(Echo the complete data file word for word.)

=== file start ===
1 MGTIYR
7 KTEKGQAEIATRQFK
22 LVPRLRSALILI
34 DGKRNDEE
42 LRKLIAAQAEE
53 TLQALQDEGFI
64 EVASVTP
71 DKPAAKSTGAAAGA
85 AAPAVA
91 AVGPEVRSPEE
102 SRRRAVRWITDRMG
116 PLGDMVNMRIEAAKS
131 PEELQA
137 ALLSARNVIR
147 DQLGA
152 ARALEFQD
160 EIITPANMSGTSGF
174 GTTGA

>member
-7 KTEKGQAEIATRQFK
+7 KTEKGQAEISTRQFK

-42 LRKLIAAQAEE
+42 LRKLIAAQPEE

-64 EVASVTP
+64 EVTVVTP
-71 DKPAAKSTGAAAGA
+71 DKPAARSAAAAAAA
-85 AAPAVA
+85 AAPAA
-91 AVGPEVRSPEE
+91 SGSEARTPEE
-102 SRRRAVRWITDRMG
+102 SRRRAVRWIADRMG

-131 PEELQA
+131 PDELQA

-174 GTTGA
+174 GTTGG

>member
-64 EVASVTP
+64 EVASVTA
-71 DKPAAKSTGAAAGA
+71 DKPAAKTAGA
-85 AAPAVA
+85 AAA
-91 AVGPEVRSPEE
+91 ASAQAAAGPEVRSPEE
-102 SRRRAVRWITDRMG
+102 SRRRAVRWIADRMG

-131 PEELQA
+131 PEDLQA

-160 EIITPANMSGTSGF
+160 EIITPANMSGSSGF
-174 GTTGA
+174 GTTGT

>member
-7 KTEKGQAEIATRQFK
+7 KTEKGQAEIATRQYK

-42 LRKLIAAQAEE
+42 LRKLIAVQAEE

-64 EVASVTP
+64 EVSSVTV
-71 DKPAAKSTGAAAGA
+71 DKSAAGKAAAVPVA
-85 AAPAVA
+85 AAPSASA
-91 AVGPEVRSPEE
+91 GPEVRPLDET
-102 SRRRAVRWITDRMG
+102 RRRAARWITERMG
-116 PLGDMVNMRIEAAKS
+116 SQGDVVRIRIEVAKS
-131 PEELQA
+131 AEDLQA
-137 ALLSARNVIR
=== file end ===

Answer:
1 MGTIYR
7 KTEKGQAEIATRQFK
22 LVPRLRSALILI
34 DGKRNDEE
42 LRKLIAAQAEE
53 TLQALQDEGFI
64 EVASVTP
71 DKPAAKSTGAAAGA
85 AAPAVA
91 AVGPEVRSPEE
102 SRRRAVRWITDRMG
116 PLGDMVNMRIEAAKS
131 PEELQA
137 ALLSARNVIR
147 DQLGA
152 ARALEFQD
160 EIITPANMSGTSGF
174 GTTGA

>member
-7 KTEKGQAEIATRQFK
+7 KTEKGQAEISTRQFK

-42 LRKLIAAQAEE
+42 LRKLIAAQPEE

-64 EVASVTP
+64 EVTVVTP
-71 DKPAAKSTGAAAGA
+71 DKPAARSAAAAAAA
-85 AAPAVA
+85 AAPAA
-91 AVGPEVRSPEE
+91 SGSEARTPEE
-102 SRRRAVRWITDRMG
+102 SRRRAVRWIADRMG

-131 PEELQA
+131 PDELQA

-174 GTTGA
+174 GTTGG

>member
-64 EVASVTP
+64 EVASVTA
-71 DKPAAKSTGAAAGA
+71 DKPAAKTAGA
-85 AAPAVA
+85 AAA
-91 AVGPEVRSPEE
+91 ASAQAAAGPEVRSPEE
-102 SRRRAVRWITDRMG
+102 SRRRAVRWIADRMG

-131 PEELQA
+131 PEDLQA

-160 EIITPANMSGTSGF
+160 EIITPANMSGSSGF
-174 GTTGA
+174 GTTGT

>member
-7 KTEKGQAEIATRQFK
+7 KTEKGQAEIATRQYK

-42 LRKLIAAQAEE
+42 LRKLIAVQAEE

-64 EVASVTP
+64 EVSSVTV
-71 DKPAAKSTGAAAGA
+71 DKSAAGKAAAVPVA
-85 AAPAVA
+85 AAPSASA
-91 AVGPEVRSPEE
+91 GPEVRPLDET
-102 SRRRAVRWITDRMG
+102 RRRAARWITERMG
-116 PLGDMVNMRIEAAKS
+116 SQGDVVRIRIEVAKS
-131 PEELQA
+131 AEDLQA
-137 ALLSARNVIR